Celebrated French architect Jean Nouvel lost a court case in which he sued the Philharmonie de Paris for removal of his name from the project due to major deviations from his original design. The court, which ruled in his favor on April 16 pending “additional detailed and comparative information,” reversed its decision hours later.
The transformation of the Jehovah’s Witness’ Watchtower campus in Dumbo is underway. Real estate wunderkind Jared Kushner is converting the five-building complex into “Dumbo Heights” – Brooklyn’s next tech hub and commercial district. While the 1.2-million-square-foot project won’t open until next year, a new promotional video for the site was released this week. And it’s packed with more Brooklyn stereotypes than a Williamsburg brunch spot on Sunday. Here’s a shot-by-shot guide to the spring’s most epic real estate promotional film. Read More
Defying the standards of conventional landscaping, living walls take vegetated ground cover to the vertical extreme. For the past 30 years, French botanist and green enthusiast Patrick Blanc has made a quantum leap forward in the art of gardening by designing and building these living walls all over the globe. Blanc’s latest project—One Central Park Tower—is in Sydney, Australia, where nature’s tranquil features join forces with dynamic city life. The project is a collaborative effort between Blanc and Jean Nouvel. When completed, the major mixed-use urban renewal housing plan will boast the world’s tallest vertical garden.
French Pritzker Prize–winning architect Jean Nouvel‘s design for Louvre Abu Dhabi has begun construction after a series of delays. The building’s most prominent feature is a 180-meter-diameter dome. The design of the dome is culturally relevant as well as utilitarian. The shape is prominent in traditional Arabian architecture. As the Louvre Abu Dhabi website describes, it is “an emblematic feature…evoking the mosque, the mausoleum, and the madrasa.” The dome’s expanse also protects the building and its visitors from the sun. Carefully formulated geometric apertures in the all-white structure allow diffused and dappled daylight inside the museum, while mitigating heat gain. Nouvel designed the dappled pattern to emulate interlaced palm fronds, which are traditionally used in Arabic countries for thatch roofs.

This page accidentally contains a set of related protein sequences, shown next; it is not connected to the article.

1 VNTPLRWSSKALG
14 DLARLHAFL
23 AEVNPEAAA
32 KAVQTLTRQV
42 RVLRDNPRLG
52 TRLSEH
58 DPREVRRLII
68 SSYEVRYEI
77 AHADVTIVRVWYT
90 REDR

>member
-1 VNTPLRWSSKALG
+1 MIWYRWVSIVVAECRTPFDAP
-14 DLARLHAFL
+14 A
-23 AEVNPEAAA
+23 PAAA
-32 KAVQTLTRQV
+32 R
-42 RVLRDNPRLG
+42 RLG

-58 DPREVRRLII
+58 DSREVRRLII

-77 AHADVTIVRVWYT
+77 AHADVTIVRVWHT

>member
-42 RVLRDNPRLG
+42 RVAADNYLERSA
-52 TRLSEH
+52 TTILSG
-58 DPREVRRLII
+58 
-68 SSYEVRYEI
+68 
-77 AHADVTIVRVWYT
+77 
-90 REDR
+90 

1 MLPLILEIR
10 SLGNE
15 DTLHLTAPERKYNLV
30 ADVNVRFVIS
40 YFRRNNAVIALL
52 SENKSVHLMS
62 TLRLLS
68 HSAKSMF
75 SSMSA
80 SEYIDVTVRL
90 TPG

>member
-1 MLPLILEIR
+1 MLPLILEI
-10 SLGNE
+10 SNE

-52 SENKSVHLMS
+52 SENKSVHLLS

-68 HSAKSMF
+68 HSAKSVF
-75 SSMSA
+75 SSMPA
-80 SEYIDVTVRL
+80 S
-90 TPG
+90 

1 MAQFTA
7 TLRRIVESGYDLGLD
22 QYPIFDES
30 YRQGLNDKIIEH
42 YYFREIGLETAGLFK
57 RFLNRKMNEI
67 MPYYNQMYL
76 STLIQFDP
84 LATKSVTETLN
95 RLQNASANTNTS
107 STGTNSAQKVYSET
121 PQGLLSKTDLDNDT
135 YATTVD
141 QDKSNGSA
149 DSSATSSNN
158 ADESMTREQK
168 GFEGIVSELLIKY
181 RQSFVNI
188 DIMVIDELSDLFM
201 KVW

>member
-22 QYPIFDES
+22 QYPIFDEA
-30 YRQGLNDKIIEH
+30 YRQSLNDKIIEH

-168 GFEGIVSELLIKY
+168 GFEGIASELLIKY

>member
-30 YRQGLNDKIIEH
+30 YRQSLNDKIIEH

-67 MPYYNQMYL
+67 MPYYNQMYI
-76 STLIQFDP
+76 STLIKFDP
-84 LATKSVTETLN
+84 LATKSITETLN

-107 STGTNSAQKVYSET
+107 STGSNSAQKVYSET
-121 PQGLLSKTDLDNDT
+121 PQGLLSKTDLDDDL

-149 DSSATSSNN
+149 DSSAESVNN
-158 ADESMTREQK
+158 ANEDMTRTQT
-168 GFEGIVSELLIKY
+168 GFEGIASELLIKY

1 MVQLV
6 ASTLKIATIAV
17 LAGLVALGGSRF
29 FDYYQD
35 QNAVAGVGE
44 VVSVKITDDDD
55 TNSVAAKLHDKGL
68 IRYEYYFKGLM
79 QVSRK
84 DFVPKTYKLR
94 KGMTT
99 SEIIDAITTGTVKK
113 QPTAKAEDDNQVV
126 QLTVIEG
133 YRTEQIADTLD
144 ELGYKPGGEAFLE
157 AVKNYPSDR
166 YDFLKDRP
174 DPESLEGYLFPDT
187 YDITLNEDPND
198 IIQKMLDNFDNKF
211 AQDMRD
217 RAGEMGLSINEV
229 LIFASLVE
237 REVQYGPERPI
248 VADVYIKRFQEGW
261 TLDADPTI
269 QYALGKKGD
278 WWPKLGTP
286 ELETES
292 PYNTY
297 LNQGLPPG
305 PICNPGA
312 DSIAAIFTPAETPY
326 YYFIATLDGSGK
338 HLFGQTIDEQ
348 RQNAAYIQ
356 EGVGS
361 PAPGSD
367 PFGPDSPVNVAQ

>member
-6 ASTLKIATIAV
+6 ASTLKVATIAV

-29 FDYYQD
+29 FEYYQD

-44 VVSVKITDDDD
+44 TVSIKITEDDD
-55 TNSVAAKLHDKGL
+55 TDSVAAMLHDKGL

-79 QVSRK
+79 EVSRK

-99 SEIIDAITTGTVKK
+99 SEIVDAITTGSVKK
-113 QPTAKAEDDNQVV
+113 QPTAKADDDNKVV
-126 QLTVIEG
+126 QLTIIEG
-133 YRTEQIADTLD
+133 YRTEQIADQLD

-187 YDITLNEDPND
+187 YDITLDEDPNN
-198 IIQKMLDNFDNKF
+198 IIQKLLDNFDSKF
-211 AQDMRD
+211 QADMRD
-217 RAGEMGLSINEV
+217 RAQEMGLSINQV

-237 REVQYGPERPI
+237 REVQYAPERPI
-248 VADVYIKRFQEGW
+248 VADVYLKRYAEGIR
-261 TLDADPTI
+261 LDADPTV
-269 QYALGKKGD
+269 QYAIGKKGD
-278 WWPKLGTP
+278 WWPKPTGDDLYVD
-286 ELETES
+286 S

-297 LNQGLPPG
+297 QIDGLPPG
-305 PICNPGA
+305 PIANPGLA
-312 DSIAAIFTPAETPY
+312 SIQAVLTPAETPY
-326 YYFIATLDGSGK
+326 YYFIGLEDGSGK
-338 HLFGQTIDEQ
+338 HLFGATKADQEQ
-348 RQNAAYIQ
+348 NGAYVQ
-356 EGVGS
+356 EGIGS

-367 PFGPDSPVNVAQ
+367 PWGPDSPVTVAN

Frank Gehry has unveiled renderings of its shortlisted entry for the competition to design the National Art Museum of China (NAMOC), the predestined showstopper of Beijing’s new cultural district. Gehry was shortlisted alongside fellow Pritzker Prize winners Jean Nouvel and Zaha Hadid for the high-profile project. Gehry’s submission incorporates transparent cladding, an interior comprised of lofty, geometric courtyards evocative of pagodas and temples, and a layout that would accommodate nearly 12 million annual visitors.
Even after it was lopped off in 2009, Jean Nouvel’s Tower Verre, aka the MoMA Tower, still remains one of New York City’s tallest planned residential towers, sited adjacent to MoMA’s headquarters on West 53rd Street. After fights with the neighbors, Nouvel’s tower has been keeping a low profile, but Curbed (via NY YIMBY) has spotted a few new renderings of the tower at Adamson Associates Architects, the architects of record for the project. While the exterior changes are minor, fans of Tod Williams and Billie Tsien’s now empty American Folk Art Museum can breathe a sigh of relief, for now, as the small, bronze-clad structure remains standing in the rendered views. Also of interest are a couple new renderings of the building’s interior spaces.